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Antibiotic Resistance in Community-Acquired Intra-Abdominal Infections: Diabetes Mellitus as a Risk Factor.

Abstract

Background:

Antimicrobial drug resistance in community-acquired (CA) infections is a growing problem. Knowing the local epidemiology is essential to design empirical antibiotic therapy. Therefore, we conducted this study to evaluate the resistance patterns of microorganisms isolated from surgical samples of community-acquired intra-abdominal infections (IAIs) and to determine the factors associated with resistance.

Methods:

We analyzed retrospectively the records of patients treated from January 2015 to June 2017 who had IAIs with positives aerobic cultures performed in the first 72 hours after admission. Surgical site infections, abdominal wall procedures, peritoneal dialysis catheters, and patients with admissions in the prior month were excluded. To identify the factors associated with resistance, we considered the resistance to the regimen recommended at our institution, ampicillin/sulbactam (AMS) plus ciprofloxacin (CIP).

Results:

There were 119 patients with 133 isolates, 59% women, and mean age 54 years. The main sources of infection were appendicitis (38%) and cholecystitis (20%), with 64 patients presenting a complicated IAI (cIAI), defined by the presence of peritonitis (55%). Resistance in Enterobacteriaceae was AMS 32% (6.4% intermediate resistance), CIP 31%, cefotaxime 9%, piperacillin/tazobactam (PTZ) 3%, trimethoprim/sulfamethoxazole 32%, gentamicin 9.5%, and amikacin 2%. Considering all patients, resistance to AMS + CIP was 16.8%. Factors associated with resistant to this regimen was, by univariable and multivariable analysis, the presence of diabetes mellitus (odds ratio [OR] 3.6; 95% confidence interval [CI] 1.1-11.6; p = 0.03). Female gender (OR 2.7; CI 0.9-8.4; p = 0.08) and complicated IAI (OR 2.0; CI 0.7-5.4; p = 0.17) were associated with resistance but did not reach statistical significance.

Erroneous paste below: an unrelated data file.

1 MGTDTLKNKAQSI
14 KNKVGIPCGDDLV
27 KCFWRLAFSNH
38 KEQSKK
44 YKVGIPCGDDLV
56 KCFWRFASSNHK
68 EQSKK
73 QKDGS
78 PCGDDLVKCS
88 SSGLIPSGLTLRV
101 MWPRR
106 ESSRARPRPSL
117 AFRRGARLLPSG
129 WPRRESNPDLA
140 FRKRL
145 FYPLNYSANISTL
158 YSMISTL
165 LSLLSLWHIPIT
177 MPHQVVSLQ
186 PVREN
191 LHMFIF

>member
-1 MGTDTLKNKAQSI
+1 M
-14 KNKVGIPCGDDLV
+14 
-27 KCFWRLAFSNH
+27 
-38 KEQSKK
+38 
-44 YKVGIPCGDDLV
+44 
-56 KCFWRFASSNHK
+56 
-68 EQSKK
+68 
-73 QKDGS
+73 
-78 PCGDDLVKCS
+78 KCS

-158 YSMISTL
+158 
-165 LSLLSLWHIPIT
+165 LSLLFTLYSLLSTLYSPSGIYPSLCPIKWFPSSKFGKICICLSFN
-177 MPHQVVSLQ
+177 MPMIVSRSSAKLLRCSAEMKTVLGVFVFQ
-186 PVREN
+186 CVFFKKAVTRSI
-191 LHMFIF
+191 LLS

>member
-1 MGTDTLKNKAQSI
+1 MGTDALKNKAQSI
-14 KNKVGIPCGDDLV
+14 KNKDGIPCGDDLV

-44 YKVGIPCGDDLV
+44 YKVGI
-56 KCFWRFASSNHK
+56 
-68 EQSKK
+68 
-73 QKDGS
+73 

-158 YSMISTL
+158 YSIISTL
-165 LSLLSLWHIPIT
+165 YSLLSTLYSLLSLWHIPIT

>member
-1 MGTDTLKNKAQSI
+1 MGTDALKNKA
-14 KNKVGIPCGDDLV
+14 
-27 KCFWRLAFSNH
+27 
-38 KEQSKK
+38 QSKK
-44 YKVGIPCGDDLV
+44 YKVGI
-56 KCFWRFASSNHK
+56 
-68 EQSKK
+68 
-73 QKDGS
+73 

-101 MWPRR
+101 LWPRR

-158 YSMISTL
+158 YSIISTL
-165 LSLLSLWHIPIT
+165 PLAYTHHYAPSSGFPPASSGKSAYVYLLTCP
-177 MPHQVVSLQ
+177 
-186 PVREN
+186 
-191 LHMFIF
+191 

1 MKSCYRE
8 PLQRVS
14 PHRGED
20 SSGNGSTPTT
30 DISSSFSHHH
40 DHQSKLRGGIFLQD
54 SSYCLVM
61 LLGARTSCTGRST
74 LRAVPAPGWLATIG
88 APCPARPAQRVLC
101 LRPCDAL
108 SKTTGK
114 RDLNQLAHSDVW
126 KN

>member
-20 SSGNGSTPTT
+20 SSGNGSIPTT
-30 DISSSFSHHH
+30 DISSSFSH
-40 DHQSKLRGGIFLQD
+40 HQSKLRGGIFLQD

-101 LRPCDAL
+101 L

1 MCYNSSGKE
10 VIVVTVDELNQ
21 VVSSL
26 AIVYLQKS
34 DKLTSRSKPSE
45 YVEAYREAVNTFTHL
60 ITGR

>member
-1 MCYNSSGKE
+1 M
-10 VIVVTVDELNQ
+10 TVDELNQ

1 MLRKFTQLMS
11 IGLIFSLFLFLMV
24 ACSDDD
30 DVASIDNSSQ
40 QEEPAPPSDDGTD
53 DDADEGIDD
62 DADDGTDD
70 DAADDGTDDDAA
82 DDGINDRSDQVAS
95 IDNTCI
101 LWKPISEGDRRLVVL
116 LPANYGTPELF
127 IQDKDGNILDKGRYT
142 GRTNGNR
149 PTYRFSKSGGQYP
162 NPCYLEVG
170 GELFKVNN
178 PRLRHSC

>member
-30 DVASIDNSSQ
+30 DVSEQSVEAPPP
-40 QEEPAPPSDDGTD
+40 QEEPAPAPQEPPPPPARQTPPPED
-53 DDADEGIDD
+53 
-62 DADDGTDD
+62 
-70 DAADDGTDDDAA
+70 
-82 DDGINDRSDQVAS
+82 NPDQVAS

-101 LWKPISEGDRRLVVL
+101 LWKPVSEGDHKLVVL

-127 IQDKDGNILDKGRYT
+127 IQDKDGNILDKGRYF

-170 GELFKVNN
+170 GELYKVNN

Conclusion:

High resistance to CIP and AMS was observed. Although the combination of AMS + CIP offers coverage for 84% of patients, PTZ should be considered as an option for patients with severe infections or diabetes mellitus. Finding factors associated with antibiotic resistance could help to select empirical therapy for CA IAIs better.

Authors+Show Affiliations

Infectious Diseases Unit and Sanatorio Güemes, Buenos Aires, Argentina.Infectious Diseases Unit and Sanatorio Güemes, Buenos Aires, Argentina.Infectious Diseases Unit and Sanatorio Güemes, Buenos Aires, Argentina.Microbiology Laboratory, Sanatorio Güemes, Buenos Aires, Argentina.Microbiology Laboratory, Sanatorio Güemes, Buenos Aires, Argentina.Infectious Diseases Unit and Sanatorio Güemes, Buenos Aires, Argentina.

Pub Type(s)

Journal Article

Language

eng

PubMed ID

31441705

Citation

Núñez, Sebastián A., et al. "Antibiotic Resistance in Community-Acquired Intra-Abdominal Infections: Diabetes Mellitus as a Risk Factor." Surgical Infections, 2019.
Núñez SA, Lacal V, Núñez J, et al. Antibiotic Resistance in Community-Acquired Intra-Abdominal Infections: Diabetes Mellitus as a Risk Factor. Surg Infect (Larchmt). 2019.
Núñez, S. A., Lacal, V., Núñez, J., Serruto, G., Zárate, M. S., & Verón, M. T. (2019). Antibiotic Resistance in Community-Acquired Intra-Abdominal Infections: Diabetes Mellitus as a Risk Factor. Surgical Infections, doi:10.1089/sur.2019.032.